More on class

20 03 2010

Pravit Rojanaphruk writing at Prachatai (18 March 2010) has comments on “class war”. He begins by noting that the “mainstream mass media has been so busy blasting Thaksin Shinawatra for being the cause of all political evil that it has failed to see the seeds of the class struggle that have been germinating since the 2006 coup.” PPT agrees and it is clear that the red shirt tactics of blood sacrifice and class warfare have scared the government and its supporters.

Pravit notes that Deputy Prime Minister Suthep Thaugsuban has expressed concern about talk of a class war. Today (Friday), public television has been drenched by anti-red shirt propaganda and slabs of speech and interview with a quite agitated Prime Minister Abhisit Vejjajiva. They have clearly been spooked by a number of the red shirt activities. One example is seen in the spot that suddenly appeared under the heading “How’d you like to have blood poured on your place?” In the spot, “average” people are asked to comment on the red shirt’s “blood sacrifice,” with the most disturbing comment being that those who did this “are not Thai.”

Some of Abhisit’s talk on television has running footers supposedly showing SMS messages sent in, some of them in English. All were positive. PPT sent one that said: “You seem overly agitated and worried.” It didn’t appear.

Pravit observes that the discussion of class exploitation and unequal political voice has been growing among the red-shirt protesters, most of whom are dirt poor with little or no formal education. Well-to-do Bangkokians only have to see the welcome given by the capital’s working class to their red-shirt counterparts to recognise this.” True, but if they are watching and reading mainstream media, they’ll know nothing of it.

Just as PPT has observed in recent posts, Pravit notes that in red shirt “songs, grievances and angst” it is all “about class inequality as well as socio-economic and political disparity. The sense of injustice and inequality in Thai politics and society is real and has struck a chord with many in the Bangkok working and lower middle-class…”. Pravit makes this important point: “The point is not whether the number of protesters is more or less than 100,000, because there are enough red-shirt sympathisers upcountry and in the slums of Bangkok. And judging by yesterday’s motorcade the poor are a force to be reckoned with even if they are going to disperse in the next few days. What will not disappear though is that, with or without Thaksin, there is growing recognition that the poor are oppressed and exploited, and their demands for greater socio-political and economic equality have gone unheeded by many in the mainstream mass media, which continues writing columns lambasting Thaksin.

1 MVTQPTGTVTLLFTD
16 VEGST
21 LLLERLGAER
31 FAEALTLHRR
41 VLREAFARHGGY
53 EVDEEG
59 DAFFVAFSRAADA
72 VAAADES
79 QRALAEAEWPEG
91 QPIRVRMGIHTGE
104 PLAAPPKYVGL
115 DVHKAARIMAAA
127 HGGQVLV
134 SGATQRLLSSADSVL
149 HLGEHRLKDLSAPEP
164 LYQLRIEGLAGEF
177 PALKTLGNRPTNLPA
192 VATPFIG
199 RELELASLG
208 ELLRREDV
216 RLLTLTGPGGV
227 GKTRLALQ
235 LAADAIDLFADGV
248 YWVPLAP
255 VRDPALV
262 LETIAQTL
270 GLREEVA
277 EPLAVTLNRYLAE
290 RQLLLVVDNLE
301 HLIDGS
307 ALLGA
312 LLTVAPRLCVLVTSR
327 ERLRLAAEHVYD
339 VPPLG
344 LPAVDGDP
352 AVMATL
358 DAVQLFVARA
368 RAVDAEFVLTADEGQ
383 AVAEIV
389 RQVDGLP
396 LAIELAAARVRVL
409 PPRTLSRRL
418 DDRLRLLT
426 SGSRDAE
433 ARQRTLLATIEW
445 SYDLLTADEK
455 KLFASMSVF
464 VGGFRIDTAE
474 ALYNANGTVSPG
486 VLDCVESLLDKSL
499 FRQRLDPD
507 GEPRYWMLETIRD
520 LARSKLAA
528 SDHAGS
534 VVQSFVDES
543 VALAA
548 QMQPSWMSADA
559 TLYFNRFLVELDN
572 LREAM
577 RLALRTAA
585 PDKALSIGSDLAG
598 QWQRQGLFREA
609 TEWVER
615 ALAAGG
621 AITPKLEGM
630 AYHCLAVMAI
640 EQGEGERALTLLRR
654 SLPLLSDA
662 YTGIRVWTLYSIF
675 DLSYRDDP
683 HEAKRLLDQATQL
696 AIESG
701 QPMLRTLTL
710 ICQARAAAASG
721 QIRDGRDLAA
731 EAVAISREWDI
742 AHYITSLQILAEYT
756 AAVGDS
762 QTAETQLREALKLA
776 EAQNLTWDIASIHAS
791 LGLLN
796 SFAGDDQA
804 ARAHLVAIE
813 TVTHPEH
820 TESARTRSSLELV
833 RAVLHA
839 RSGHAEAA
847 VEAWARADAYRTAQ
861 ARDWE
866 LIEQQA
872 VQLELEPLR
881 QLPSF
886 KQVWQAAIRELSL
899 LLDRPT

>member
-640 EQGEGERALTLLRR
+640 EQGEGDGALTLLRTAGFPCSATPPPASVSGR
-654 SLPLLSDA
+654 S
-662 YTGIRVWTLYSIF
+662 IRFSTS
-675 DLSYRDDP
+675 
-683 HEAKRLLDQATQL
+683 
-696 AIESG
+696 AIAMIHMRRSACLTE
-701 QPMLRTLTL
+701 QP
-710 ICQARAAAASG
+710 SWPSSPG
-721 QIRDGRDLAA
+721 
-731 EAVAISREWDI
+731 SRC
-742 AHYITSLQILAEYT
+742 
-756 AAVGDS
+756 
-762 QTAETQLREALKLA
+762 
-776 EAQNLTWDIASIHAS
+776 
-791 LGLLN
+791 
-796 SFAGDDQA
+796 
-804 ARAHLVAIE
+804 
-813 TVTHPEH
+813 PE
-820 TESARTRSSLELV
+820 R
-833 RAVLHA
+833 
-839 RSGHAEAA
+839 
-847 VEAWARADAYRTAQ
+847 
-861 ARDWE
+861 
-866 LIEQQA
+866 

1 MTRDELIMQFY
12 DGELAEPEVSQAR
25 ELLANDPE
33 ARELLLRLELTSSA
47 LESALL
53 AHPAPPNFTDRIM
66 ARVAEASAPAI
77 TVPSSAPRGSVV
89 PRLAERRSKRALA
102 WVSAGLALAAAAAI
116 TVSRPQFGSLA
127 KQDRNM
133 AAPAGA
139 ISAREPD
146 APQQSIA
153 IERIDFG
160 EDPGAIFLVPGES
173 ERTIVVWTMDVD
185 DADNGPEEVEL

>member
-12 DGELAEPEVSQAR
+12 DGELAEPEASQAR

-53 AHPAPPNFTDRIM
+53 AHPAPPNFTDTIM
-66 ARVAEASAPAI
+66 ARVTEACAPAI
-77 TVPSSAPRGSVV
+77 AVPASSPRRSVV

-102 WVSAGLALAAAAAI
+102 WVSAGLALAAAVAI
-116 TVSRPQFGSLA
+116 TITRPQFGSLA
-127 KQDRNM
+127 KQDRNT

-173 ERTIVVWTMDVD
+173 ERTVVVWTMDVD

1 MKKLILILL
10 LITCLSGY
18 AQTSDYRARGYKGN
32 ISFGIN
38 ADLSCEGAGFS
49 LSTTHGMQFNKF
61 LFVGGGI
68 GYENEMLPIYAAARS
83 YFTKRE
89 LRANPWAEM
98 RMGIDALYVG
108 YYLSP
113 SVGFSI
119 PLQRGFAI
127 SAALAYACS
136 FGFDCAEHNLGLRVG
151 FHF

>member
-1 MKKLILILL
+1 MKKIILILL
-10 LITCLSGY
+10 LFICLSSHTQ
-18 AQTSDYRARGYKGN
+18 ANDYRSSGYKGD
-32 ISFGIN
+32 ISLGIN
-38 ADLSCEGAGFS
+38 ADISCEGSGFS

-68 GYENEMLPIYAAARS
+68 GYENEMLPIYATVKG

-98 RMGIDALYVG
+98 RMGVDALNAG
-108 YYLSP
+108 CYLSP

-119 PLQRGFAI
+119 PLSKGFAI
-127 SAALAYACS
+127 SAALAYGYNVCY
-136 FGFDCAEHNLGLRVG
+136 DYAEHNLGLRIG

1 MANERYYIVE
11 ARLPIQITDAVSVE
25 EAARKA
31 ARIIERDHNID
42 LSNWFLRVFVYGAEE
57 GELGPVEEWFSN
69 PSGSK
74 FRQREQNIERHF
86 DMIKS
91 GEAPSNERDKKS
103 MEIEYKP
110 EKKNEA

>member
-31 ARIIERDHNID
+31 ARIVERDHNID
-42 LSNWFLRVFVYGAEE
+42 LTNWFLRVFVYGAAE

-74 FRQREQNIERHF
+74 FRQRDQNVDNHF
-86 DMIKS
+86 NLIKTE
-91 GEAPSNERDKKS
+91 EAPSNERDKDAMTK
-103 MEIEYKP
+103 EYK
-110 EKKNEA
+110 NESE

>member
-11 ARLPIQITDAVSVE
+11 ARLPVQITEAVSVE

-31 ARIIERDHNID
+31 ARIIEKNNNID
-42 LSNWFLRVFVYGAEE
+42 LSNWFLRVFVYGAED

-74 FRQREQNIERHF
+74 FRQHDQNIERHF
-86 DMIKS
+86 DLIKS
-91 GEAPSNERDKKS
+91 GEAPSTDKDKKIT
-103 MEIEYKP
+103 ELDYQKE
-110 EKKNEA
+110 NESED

And this is equally perceptive: “The level of disdain and bias among the educated middle-class and the elite, mostly in Bangkok, is appalling. They’re not just ignorant about the plight of the poor, but are indifferent to it. The level of real contact between the middle-class and the elite with the poor is mostly superficial and confined to relationships where the latter are servants and subordinates. The middle-class and elite feel that they are entitled to being superior and that the poor should know their place in life. Therefore, when the poor continue supporting Thaksin, many of the well-off folk in Bangkok have no problems supporting a military coup.” Pravit, you’ve done it again. Absolutely spot on.

Pravit finishes by arguing that it is the “upper echelons of society [that] have been screwing-up Thailand for the past many decades” and suggests that it “might be fair for the poor to now say: ‘Enough is enough’, and seek a chance to run or ruin this country…”. This phrase “enough is enough” was a neat little slogan on red shirt placards that PPT saw last Sunday.

We said these are interesting times. Now with privilege and position apparently being directly challenged, they are again dangerous times. This “establishment” has show time and again its willingness to protect its interests using draconian means.



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